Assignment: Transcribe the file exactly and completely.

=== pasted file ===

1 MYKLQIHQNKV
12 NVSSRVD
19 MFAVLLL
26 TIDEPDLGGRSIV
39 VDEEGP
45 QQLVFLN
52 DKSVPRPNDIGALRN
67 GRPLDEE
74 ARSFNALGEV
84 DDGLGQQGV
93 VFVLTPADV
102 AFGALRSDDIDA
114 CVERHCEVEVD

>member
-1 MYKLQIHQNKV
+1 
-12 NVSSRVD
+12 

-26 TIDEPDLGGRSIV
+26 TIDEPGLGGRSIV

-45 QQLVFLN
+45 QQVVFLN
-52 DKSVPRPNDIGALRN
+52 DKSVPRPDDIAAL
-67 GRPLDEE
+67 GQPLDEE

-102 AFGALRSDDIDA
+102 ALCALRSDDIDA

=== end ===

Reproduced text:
1 MYKLQIHQNKV
12 NVSSRVD
19 MFAVLLL
26 TIDEPDLGGRSIV
39 VDEEGP
45 QQLVFLN
52 DKSVPRPNDIGALRN
67 GRPLDEE
74 ARSFNALGEV
84 DDGLGQQGV
93 VFVLTPADV
102 AFGALRSDDIDA
114 CVERHCEVEVD

>member
-1 MYKLQIHQNKV
+1 
-12 NVSSRVD
+12 

-26 TIDEPDLGGRSIV
+26 TIDEPGLGGRSIV

-45 QQLVFLN
+45 QQVVFLN
-52 DKSVPRPNDIGALRN
+52 DKSVPRPDDIAAL
-67 GRPLDEE
+67 GQPLDEE

-102 AFGALRSDDIDA
+102 ALCALRSDDIDA